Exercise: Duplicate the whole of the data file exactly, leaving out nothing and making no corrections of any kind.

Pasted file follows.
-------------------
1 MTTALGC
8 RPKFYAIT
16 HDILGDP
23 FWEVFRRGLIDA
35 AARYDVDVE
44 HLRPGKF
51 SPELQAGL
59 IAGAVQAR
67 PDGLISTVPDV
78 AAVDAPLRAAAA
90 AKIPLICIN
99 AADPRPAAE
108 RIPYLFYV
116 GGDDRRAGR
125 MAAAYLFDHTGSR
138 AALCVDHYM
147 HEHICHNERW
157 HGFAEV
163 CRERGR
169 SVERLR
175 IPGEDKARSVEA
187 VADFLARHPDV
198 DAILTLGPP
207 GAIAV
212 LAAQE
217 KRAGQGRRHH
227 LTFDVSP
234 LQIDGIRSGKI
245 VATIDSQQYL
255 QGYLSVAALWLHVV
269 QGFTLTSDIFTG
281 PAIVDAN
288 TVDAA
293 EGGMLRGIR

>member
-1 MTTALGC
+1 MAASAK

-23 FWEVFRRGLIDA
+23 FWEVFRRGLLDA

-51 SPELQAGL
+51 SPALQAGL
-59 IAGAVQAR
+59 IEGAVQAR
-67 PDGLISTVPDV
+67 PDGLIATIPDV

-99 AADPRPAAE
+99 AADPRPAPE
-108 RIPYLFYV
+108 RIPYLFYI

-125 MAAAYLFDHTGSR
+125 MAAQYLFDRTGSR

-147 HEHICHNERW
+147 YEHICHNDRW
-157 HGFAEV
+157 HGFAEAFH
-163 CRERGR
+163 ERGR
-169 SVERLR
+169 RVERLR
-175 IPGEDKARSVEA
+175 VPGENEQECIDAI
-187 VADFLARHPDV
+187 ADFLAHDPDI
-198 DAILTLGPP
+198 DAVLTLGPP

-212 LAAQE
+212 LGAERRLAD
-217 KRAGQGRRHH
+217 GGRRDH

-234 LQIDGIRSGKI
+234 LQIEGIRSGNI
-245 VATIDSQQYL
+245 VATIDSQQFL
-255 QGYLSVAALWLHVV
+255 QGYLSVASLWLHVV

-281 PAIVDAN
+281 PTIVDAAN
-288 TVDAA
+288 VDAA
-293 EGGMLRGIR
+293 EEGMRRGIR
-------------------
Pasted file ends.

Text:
1 MTTALGC
8 RPKFYAIT
16 HDILGDP
23 FWEVFRRGLIDA
35 AARYDVDVE
44 HLRPGKF
51 SPELQAGL
59 IAGAVQAR
67 PDGLISTVPDV
78 AAVDAPLRAAAA
90 AKIPLICIN
99 AADPRPAAE
108 RIPYLFYV
116 GGDDRRAGR
125 MAAAYLFDHTGSR
138 AALCVDHYM
147 HEHICHNERW
157 HGFAEV
163 CRERGR
169 SVERLR
175 IPGEDKARSVEA
187 VADFLARHPDV
198 DAILTLGPP
207 GAIAV
212 LAAQE
217 KRAGQGRRHH
227 LTFDVSP
234 LQIDGIRSGKI
245 VATIDSQQYL
255 QGYLSVAALWLHVV
269 QGFTLTSDIFTG
281 PAIVDAN
288 TVDAA
293 EGGMLRGIR

>member
-1 MTTALGC
+1 MAASAK

-23 FWEVFRRGLIDA
+23 FWEVFRRGLLDA

-51 SPELQAGL
+51 SPALQAGL
-59 IAGAVQAR
+59 IEGAVQAR
-67 PDGLISTVPDV
+67 PDGLIATIPDV

-99 AADPRPAAE
+99 AADPRPAPE
-108 RIPYLFYV
+108 RIPYLFYI

-125 MAAAYLFDHTGSR
+125 MAAQYLFDRTGSR

-147 HEHICHNERW
+147 YEHICHNDRW
-157 HGFAEV
+157 HGFAEAFH
-163 CRERGR
+163 ERGR
-169 SVERLR
+169 RVERLR
-175 IPGEDKARSVEA
+175 VPGENEQECIDAI
-187 VADFLARHPDV
+187 ADFLAHDPDI
-198 DAILTLGPP
+198 DAVLTLGPP

-212 LAAQE
+212 LGAERRLAD
-217 KRAGQGRRHH
+217 GGRRDH

-234 LQIDGIRSGKI
+234 LQIEGIRSGNI
-245 VATIDSQQYL
+245 VATIDSQQFL
-255 QGYLSVAALWLHVV
+255 QGYLSVASLWLHVV

-281 PAIVDAN
+281 PTIVDAAN
-288 TVDAA
+288 VDAA
-293 EGGMLRGIR
+293 EEGMRRGIR